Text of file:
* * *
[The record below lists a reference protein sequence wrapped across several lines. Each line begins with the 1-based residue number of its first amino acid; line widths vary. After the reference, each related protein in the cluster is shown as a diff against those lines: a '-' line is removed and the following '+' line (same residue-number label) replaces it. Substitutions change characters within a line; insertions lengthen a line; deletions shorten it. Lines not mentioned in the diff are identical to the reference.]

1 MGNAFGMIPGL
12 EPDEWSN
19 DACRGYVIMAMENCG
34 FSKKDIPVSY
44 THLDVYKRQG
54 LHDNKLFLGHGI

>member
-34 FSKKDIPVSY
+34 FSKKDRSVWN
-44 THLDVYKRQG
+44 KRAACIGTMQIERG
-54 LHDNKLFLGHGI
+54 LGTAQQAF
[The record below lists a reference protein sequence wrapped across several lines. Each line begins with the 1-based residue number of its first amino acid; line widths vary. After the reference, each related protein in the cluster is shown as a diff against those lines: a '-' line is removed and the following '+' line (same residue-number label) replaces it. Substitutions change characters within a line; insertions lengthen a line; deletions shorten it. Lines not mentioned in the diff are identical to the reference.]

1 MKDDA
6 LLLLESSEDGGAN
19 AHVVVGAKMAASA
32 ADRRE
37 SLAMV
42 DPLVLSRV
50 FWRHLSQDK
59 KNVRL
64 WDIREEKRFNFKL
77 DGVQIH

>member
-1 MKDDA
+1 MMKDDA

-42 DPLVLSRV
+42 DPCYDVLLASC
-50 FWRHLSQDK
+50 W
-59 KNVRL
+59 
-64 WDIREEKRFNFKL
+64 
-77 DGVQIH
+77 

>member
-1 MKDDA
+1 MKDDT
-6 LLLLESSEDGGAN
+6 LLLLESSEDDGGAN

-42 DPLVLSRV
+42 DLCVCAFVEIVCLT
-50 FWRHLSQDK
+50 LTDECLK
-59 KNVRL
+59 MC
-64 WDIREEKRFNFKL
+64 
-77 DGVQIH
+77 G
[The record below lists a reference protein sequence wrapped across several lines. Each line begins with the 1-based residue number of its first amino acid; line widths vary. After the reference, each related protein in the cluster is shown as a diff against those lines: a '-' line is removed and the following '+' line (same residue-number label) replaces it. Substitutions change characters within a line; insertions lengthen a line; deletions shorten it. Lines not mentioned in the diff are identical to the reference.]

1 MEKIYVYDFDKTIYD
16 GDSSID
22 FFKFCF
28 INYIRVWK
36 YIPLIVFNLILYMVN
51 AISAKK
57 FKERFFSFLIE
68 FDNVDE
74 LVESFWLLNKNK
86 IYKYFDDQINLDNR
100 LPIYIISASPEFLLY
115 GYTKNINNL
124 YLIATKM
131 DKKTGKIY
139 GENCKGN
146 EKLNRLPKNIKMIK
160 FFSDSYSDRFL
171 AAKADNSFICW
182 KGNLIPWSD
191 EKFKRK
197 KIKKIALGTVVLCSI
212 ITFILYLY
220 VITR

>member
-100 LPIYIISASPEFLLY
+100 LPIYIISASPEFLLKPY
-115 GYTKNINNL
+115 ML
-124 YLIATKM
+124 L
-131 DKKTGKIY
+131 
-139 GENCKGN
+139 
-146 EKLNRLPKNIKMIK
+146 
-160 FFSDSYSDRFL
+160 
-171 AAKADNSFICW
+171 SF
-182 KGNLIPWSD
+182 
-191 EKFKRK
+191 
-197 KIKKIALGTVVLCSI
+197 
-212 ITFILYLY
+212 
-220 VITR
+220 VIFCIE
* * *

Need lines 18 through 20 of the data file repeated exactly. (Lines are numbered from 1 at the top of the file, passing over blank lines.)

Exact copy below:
19 AHVVVGAKMAASA
32 ADRRE
37 SLAMV